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Constance, Council of

(1414–18). The 2d of three 15th-c. councils intended to bring about a reformation of the ch. (see Councils and Synods, 7); held under John* XXIII and Sigismund.* The most influential members of the session were P. d'Ailly* and J. de Gerson.* The papal schism 1378–1417 (see Schism, 8) was settled; John XXIII (see John XXIII, 1) and Benedict XIII (see Benedict XIII, 1) were deposed; Gregory* XII abdicated; Martin* V was elected. J. Hus* and Jerome* of Prague were burned. Reforms were urged by lower clergy, monks, doctors, and professors, led by d'Ailly and Gerson and supported by the emp. But the would-be reformers disagreed among themselves and their agitation practically came to naught, largely because the abuses they attacked concerned such matters as papal procedure, administration and income of vacant benefices, simony, indulgences, and dispensations, from which the pope, cardinals, and other Roman ch. officials received much of their income. See also Wycliffe, John.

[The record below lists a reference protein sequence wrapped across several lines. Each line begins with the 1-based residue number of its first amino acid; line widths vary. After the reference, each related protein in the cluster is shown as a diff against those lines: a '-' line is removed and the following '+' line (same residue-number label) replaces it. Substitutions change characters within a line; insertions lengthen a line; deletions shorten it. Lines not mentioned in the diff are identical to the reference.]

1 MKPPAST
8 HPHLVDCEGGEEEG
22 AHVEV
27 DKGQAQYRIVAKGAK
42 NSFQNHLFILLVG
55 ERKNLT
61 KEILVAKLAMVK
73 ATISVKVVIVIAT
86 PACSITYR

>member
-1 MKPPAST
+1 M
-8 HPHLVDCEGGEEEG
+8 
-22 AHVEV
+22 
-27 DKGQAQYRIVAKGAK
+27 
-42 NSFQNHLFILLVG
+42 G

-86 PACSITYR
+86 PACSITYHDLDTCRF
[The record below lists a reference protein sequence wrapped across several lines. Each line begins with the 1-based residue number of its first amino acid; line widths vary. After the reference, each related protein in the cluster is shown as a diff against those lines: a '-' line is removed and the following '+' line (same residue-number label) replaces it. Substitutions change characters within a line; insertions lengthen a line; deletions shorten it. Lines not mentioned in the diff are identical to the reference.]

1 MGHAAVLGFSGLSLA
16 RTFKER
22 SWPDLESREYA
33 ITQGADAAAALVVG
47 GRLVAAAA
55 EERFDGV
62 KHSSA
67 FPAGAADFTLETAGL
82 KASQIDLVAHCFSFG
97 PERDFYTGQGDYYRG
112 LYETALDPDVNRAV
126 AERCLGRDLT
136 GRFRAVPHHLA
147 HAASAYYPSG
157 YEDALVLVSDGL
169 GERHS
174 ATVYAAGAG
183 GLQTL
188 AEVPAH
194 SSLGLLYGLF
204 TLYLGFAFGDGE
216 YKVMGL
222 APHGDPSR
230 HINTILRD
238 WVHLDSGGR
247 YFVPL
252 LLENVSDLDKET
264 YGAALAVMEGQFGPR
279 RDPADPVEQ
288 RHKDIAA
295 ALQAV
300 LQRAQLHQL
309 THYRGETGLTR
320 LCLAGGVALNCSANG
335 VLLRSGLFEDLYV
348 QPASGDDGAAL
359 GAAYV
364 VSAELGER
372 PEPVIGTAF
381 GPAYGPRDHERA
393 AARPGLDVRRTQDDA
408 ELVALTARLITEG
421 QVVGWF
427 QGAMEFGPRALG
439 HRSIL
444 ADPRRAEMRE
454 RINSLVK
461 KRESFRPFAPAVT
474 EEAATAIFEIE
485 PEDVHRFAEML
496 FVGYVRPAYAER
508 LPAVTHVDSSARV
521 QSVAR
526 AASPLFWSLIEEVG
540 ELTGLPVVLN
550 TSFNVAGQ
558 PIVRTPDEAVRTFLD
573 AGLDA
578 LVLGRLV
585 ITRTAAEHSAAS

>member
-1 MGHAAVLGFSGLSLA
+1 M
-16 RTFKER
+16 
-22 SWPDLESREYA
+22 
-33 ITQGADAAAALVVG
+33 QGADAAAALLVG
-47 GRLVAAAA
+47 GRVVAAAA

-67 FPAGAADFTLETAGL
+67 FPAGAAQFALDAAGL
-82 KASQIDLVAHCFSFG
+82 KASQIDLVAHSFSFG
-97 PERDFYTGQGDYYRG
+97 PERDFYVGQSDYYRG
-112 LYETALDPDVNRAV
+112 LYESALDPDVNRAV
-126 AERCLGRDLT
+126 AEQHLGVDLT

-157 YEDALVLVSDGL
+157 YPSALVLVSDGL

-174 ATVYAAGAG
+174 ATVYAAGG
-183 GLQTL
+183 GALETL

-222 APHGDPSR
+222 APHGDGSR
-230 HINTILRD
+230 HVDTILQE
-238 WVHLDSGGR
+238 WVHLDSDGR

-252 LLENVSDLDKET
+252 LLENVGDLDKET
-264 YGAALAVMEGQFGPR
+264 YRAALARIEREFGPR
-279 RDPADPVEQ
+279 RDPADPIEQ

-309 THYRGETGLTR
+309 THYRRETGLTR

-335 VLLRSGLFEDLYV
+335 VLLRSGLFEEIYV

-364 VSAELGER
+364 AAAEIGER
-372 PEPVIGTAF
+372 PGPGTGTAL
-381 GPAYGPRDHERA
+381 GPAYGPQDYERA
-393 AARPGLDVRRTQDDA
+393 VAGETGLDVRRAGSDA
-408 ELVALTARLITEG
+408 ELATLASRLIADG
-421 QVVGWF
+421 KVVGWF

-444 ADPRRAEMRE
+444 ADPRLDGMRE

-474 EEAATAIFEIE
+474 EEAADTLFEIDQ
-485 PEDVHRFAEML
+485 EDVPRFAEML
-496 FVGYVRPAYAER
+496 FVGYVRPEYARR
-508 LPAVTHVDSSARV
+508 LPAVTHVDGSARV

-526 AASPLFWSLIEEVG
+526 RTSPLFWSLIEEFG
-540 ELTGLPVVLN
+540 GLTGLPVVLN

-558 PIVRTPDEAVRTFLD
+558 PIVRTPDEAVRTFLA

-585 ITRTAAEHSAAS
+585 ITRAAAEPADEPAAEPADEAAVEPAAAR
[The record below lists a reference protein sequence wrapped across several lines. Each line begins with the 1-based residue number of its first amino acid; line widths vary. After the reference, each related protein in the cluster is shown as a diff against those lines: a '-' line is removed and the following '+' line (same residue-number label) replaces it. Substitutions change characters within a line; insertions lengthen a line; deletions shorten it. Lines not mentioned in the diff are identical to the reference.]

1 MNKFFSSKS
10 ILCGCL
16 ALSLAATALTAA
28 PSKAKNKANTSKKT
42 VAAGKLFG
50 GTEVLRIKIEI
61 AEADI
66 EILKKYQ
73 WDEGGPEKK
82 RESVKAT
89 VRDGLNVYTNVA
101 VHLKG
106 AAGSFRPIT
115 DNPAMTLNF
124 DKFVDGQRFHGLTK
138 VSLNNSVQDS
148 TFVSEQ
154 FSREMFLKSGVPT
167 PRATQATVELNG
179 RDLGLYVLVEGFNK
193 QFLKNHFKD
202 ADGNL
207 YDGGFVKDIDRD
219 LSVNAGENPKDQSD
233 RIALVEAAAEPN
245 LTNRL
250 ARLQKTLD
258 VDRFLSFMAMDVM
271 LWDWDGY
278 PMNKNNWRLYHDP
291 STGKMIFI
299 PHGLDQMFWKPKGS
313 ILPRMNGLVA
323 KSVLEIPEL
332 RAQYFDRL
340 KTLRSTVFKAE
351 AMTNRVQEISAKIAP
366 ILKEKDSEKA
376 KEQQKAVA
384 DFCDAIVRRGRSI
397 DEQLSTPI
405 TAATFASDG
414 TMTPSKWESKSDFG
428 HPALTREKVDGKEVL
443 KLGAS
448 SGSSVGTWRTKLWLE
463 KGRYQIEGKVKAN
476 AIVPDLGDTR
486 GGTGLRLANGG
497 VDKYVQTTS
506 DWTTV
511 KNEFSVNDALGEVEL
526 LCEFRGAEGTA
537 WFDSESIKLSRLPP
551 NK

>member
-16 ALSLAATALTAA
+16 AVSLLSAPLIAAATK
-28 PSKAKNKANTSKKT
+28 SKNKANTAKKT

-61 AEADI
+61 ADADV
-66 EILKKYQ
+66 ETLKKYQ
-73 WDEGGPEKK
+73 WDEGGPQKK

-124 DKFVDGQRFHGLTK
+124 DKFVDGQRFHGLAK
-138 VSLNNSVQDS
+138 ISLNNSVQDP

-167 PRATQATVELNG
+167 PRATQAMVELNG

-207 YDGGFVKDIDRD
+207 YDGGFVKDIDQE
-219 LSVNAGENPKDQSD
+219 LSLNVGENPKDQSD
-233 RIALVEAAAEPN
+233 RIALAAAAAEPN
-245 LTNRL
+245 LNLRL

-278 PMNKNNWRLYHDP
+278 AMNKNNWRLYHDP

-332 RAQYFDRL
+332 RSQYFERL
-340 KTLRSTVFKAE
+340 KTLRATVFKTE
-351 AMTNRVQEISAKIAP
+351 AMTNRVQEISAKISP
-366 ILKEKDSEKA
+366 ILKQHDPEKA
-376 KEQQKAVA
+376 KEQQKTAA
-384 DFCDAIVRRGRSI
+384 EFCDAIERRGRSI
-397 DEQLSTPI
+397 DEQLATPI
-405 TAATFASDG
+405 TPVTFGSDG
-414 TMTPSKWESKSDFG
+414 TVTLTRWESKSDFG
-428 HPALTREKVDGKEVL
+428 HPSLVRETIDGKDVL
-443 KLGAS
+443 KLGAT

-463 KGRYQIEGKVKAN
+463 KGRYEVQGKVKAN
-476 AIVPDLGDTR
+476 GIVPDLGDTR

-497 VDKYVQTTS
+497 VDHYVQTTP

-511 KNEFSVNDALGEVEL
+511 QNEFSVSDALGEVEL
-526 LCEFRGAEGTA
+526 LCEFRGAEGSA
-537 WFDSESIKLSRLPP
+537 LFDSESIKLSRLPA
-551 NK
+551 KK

H. Finke, Forschungen und Quellen zur Geschichte des Konstanzer Konzils (Paderborn, 1889); Acta concilii Constanciensis, eds. H. Finke, J. Hollnsteiner, and H. Heimpel, 4 vols. (Münster in West-falen, 1896–1928).

Edited by: Erwin L. Lueker, Luther Poellot, Paul Jackson
©Concordia Publishing House, 2000, All rights Reserved. Reproduced with Permission

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